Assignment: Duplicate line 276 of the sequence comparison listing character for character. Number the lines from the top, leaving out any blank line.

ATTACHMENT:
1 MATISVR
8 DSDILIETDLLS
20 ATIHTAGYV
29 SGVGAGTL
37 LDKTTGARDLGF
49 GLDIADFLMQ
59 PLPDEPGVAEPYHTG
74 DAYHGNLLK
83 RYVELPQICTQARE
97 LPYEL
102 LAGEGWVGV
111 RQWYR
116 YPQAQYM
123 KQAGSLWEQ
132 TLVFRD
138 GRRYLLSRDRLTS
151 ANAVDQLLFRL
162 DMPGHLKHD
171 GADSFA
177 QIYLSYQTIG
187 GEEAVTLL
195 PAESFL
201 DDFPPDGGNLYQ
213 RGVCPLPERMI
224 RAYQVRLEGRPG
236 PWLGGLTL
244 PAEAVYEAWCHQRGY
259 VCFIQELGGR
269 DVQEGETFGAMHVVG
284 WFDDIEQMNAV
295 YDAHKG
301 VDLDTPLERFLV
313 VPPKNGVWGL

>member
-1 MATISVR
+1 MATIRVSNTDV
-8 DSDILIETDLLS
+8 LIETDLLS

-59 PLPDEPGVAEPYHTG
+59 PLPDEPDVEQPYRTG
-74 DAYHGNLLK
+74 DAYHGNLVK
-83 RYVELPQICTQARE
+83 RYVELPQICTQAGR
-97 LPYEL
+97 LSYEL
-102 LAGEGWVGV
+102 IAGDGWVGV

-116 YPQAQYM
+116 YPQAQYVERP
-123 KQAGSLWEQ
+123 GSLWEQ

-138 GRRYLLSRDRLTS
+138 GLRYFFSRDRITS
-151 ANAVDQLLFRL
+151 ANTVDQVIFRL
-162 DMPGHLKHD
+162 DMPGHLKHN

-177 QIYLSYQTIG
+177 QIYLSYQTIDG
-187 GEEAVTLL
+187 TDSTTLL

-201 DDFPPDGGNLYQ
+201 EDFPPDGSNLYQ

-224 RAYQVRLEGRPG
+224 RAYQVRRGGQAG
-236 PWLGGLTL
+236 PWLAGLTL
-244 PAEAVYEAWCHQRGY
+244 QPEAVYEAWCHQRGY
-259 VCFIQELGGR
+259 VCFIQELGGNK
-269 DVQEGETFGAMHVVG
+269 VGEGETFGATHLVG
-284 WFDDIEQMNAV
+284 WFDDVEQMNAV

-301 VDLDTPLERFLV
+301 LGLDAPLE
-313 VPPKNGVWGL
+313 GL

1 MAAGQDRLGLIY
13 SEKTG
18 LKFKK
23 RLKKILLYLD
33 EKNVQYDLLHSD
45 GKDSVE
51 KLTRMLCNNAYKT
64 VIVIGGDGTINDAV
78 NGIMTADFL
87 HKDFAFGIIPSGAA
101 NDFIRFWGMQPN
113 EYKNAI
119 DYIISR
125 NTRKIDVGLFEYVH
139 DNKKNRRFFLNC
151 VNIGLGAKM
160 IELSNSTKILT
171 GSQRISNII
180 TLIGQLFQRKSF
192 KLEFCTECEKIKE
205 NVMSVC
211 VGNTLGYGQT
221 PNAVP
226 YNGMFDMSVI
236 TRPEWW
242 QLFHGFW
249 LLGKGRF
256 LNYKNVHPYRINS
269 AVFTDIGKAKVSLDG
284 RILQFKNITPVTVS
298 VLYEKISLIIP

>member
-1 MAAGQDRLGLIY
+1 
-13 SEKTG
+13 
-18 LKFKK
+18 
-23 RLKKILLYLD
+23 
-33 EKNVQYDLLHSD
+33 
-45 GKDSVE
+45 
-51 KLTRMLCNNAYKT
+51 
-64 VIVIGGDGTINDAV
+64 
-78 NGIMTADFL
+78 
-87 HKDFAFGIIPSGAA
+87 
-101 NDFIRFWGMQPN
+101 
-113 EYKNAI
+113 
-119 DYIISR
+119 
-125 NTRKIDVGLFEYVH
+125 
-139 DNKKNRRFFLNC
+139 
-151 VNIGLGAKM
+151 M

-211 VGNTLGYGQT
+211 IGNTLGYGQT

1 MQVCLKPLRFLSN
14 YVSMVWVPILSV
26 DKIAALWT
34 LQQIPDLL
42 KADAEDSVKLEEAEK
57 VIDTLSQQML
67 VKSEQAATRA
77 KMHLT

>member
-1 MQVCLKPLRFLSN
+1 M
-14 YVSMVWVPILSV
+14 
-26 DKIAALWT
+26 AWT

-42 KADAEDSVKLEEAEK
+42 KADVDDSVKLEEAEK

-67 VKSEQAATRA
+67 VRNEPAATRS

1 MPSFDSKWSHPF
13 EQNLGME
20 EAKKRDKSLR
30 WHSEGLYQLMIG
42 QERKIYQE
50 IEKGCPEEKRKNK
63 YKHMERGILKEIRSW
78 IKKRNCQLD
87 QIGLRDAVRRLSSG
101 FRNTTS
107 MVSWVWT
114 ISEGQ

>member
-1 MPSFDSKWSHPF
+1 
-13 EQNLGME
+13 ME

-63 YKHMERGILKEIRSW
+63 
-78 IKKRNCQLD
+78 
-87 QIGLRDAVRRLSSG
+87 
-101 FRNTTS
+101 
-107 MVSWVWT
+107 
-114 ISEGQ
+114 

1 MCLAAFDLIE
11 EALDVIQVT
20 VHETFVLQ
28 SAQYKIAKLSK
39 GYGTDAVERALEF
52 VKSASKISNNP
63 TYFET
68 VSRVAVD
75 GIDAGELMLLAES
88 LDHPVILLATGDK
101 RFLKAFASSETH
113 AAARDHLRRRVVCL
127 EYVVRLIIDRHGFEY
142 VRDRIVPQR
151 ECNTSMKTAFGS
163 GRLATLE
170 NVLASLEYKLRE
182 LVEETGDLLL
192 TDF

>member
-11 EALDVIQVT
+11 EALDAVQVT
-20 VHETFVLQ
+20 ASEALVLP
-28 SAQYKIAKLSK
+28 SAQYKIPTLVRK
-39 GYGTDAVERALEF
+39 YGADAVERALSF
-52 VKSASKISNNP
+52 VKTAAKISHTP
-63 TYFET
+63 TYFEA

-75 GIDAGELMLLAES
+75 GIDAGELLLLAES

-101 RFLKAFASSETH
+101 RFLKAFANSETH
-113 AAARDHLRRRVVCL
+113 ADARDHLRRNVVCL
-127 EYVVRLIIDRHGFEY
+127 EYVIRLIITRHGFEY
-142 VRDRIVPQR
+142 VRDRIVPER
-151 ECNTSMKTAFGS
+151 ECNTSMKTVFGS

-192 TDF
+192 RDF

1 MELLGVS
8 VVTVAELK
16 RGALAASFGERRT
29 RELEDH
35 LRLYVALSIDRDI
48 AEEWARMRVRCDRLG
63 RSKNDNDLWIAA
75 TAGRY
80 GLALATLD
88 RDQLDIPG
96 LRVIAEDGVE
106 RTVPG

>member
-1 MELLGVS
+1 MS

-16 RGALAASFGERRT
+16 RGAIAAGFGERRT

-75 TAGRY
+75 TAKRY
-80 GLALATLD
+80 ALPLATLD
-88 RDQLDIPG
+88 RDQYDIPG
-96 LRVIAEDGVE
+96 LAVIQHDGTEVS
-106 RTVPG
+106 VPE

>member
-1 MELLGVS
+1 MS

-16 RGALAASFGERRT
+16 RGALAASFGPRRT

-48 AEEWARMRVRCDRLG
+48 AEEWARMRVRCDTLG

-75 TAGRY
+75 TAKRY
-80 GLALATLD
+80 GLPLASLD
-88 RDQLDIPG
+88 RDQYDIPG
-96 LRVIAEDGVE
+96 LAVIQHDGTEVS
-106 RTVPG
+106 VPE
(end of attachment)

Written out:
+75 TAKRY